Coroner: No comment on report deceased actress had meds on nightstand

Los Angeles County coroner's officials declined comment today after a popular entertainment Web site reported that Brittany Murphy had a large number of strong prescription medications on her nightstand at the time of her death.

The 32-year-old actress apparently went into cardiac arrest at her Hollywood Hills home on Sunday morning. She was taken to Cedars-Sinai Medical Center, where she was pronounced dead.

Assistant Coroner Chief Ed Winter said Monday it would be four to six weeks before the cause of her death could be determined. An autopsy was inconclusive, and toxicology tests were ordered.

Murphy was found unconscious about Sunday morning on the floor of a bathroom at the home she shared with her husband, screenwriter Simon Monjack, and he called 911 to report she wasn't breathing, according to the Web site TMZ.com.

TMZ reported today that Murphy's "there were a shocking number of strong prescription meds on Brittany's nightstand.''

TMZ reported it reviewed notes submitted by the coroner's investigator that said the actress' mother Sharon, who discovered her stricken daughter, and Monjack tried to revive her by putting her in the shower and running the water.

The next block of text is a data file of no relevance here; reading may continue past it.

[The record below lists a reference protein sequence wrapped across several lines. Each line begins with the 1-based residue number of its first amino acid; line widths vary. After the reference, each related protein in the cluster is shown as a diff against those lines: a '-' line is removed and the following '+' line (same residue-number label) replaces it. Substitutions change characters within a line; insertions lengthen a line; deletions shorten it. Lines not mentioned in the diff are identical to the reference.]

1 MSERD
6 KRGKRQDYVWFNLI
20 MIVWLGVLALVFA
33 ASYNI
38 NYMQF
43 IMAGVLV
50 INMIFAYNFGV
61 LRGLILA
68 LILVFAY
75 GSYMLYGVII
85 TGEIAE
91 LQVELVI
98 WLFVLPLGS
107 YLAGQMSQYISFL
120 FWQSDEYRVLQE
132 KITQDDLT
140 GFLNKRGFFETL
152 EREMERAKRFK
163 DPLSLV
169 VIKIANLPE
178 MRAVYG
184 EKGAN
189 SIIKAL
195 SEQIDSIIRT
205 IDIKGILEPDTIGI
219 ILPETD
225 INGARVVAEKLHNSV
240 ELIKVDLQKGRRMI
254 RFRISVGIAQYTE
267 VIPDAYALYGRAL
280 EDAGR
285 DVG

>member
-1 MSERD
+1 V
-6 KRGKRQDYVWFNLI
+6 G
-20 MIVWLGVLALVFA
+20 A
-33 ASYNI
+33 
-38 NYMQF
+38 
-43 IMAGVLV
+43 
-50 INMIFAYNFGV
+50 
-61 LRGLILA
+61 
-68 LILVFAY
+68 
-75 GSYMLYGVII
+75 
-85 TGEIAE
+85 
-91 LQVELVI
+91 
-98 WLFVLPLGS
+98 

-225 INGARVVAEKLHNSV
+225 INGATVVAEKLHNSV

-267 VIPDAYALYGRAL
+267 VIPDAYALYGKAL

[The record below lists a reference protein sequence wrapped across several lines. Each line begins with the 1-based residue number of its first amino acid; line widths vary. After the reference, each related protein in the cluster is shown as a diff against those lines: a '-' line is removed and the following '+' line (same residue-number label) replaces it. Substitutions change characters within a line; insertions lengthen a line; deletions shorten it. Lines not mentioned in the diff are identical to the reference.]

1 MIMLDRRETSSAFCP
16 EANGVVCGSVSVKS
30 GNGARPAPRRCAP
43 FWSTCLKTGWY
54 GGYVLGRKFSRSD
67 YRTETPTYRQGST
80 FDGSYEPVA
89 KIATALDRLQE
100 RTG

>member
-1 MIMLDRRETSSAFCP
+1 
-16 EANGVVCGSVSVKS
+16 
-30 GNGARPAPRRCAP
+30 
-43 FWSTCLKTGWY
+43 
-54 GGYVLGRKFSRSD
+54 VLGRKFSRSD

She "was without signs of life'' when paramedics arrived, according to TMZ. The celebrity Web site reported that the coroner's investigator wrote that Murphy "had been complaining of shortness of breath and severe abdominal pain'' for seven to 10 days prior to her death.

According to the Web site, the medications found at her bedside included Topamax, an anti-seizure medication also designed to prevent migraine headaches; Methylprednisolone, an anti-inflammatory; Fluoxetine, a medication for depression; Klonopin, an anti-anxiety medication; Carbamazepine, for diabetic symptoms and a bipolar medication; Ativan, another anti-anxiety medication; Vicoprofen, a pain reliever; Propranolol, for hypertension and to prevent heart attacks; Biaxin, an antibiotic; and hydrocodone, a pain medication.

There were also various vitamins, but no alcohol containers, paraphernalia or illegal drugs, according to TMZ.

Coroner's officials declined to comment directly on the TMZ posting, but were reportedly upset that the preliminary findings of the investigator leaked out.

"The inquiry into the death is ongoing and it is the policy and practice of the Department of Coroner to only release detailed information in cases where the final cause of death has been determined and the case investigation has been completed and closed by the Deputy Medical Examiner,'' a statement released by Winter's office reads.

The coroner "will have no further comment on any information that was not officially released,'' the statement concluded.

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